Assassin's Creed Valhalla Is the Grand Unifying Theory of Assassin's Creed

Assassin's Creed Valhalla Is the Grand Unifying Theory of Assassin's Creed

Instead of reinventing, Valhalla is bringing everything together.

Today, Ubisoft gave us our first full look at Assassin's Creed Valhalla, the newest entry in Ubisoft's long-running series. The trailer establishes the central conflict, the ongoing battle between the Vikings and England, which is set to the haunting whispered, chanting version of Blind Willie Johnson's "Soul of a Man." Alfred the Great, King of the Anglo-Saxons, rails against the Vikings, before ultimately declaring war.

It's hard to glean gameplay systems from a cinematic trailer, but at the very least, fans should be happy that the franchise's signature hidden blade is still here. It makes an appearance at the end of the trailer, when our hero uses it for a clutch kill in a dire situation. Given the scenes in the trailer, it was also clear that a version of Assassin's Creed Odyssey's Conquest Battle system would appear. Immediately following the trailer's premiere, we were deluged with a ton of information, both via the official site launch and various interviews.

The development of Assassin's Creed Valhalla is led by Ubisoft Montreal. Its creative director is Ashraf Ismail, one of the developers behind Assassin's Creed 4: Black Flag and Assassin's Creed Origins. He's joined by Narrative Director Darby McDevitt, lead writer of Assassin's Creed: Revelations and Black Flag, and co-writer of Assassin's Creed: Unity. For all intents and purposes, Ubisoft Montreal has stepped into the space as the "primary" Assassin's Creed studio, driving the overall direction of the franchise.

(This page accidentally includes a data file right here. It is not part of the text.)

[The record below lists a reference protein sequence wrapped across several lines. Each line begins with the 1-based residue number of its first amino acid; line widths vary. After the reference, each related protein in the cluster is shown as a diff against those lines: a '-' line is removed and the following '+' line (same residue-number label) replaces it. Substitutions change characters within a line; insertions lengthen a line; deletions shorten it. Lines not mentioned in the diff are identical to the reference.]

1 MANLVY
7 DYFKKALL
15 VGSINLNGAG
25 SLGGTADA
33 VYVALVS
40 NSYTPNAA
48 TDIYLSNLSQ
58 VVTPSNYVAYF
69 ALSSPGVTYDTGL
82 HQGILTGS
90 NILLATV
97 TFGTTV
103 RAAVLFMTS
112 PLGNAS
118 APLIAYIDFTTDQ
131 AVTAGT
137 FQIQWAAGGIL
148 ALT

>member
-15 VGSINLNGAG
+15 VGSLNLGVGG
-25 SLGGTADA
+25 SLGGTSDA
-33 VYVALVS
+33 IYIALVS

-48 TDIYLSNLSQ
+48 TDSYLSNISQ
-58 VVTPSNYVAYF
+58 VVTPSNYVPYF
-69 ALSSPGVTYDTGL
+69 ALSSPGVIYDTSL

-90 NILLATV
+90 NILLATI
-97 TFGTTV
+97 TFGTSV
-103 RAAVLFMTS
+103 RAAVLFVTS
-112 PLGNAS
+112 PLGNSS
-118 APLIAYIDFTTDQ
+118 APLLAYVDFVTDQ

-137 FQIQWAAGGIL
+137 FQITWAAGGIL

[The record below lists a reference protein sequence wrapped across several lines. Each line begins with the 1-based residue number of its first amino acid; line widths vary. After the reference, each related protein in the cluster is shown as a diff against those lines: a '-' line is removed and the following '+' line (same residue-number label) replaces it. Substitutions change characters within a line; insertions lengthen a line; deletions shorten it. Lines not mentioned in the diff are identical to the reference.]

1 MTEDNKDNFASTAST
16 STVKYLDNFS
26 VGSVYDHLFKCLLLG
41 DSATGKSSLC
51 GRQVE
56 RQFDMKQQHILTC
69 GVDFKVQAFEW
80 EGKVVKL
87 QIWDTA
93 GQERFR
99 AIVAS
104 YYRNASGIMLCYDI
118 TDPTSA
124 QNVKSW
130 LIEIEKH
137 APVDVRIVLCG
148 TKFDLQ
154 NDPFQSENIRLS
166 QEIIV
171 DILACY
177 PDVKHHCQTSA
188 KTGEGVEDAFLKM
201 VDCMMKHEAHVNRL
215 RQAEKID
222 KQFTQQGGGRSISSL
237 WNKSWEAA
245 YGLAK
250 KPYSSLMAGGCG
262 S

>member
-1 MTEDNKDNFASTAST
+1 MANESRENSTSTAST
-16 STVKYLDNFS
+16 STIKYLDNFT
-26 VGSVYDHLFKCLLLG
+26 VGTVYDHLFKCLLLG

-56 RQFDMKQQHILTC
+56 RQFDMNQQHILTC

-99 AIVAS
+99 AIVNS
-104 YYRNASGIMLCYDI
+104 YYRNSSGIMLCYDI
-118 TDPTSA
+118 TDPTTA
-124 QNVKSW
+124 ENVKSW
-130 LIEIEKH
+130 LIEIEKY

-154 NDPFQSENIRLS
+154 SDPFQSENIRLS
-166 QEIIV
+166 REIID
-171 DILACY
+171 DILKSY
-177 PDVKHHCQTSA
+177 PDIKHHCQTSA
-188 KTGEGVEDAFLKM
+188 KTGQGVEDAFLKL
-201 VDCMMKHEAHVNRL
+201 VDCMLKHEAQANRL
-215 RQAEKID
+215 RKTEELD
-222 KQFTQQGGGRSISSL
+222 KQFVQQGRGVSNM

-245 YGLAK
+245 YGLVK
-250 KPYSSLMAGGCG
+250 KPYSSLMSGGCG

What's surprising is Assassin's Creed Valhalla doesn't look to be a wholesale reinvention and redefinition of the franchise. Instead, it looks like it'll bring together everything the series has done over the past decade.

I just want that flail though. | Ubisoft

Extensive Player Choice - Assassin's Creed Odyssey

Players will step into the leather boots of Eivor, a warrior who has made his way from Norway to a brand-new settlement in England. Assassin's Creed Odyssey's focus on player choice remains: while a male version of Eivor was featured in the trailer, players can instead play as a female version, whose design is showcased as a figurine in the Collector's Edition. The male version of Eivor is played by Magnus Bruun, an actor from The Last Kingdom, a BBC television series that highlights a similar conflict. (We currently don't know who the voice actress for the female Eivor is.)

It's akin to Assassin's Creed Odyssey, which let you choose between Kassandra and Alexios, but also a little different. Kassandra and Alexios were actually two distinct characters in Odyssey, while Eivor looks to be the same regardless of which gender you choose. Think of it like Commander Shepard in Mass Effect; there's only one Eivor, history is just fuzzy on whether they were a man or a woman.

The weapon and equipment system also seems to recall Origins and Odyssey, with a host of options for every playstyle. If you want to be a stealthy assassin, you can. If you want to mix it up on the frontlines, that seems to be available too. And in a major change, gear looks to be upgradable.

"Every piece of gear you find is unique," Ismail tells Game Informer. "You can upgrade each piece of gear. If you wish to carry the same piece of gear to the end of the game, you can. Or if you want to collect everything, that’s up to you. Everything has its own unique value. At a certain point, you can start customizing gear. So it’s a new take on that RPG format in terms of gear."

The official site also points to the ability to dual wield a number of weapons, including axes, swords, and shields. (Flails also appear as a usable weapon for players for the first time in Assassin's Creed, after antagonist Lucius Septimius used them in Origins.) There are other customization options as well, including tattoos, hair, war paint, and more. Not only are you crafting your own Eivor, your version of the character can be shared with friends, becoming a mercenary in their crew. You even "reap the spoils" when your character goes on raids with your friends, likely pointing to an alternate way to get money and resources. Assassin's Creed Valhalla is still entirely single-player, though.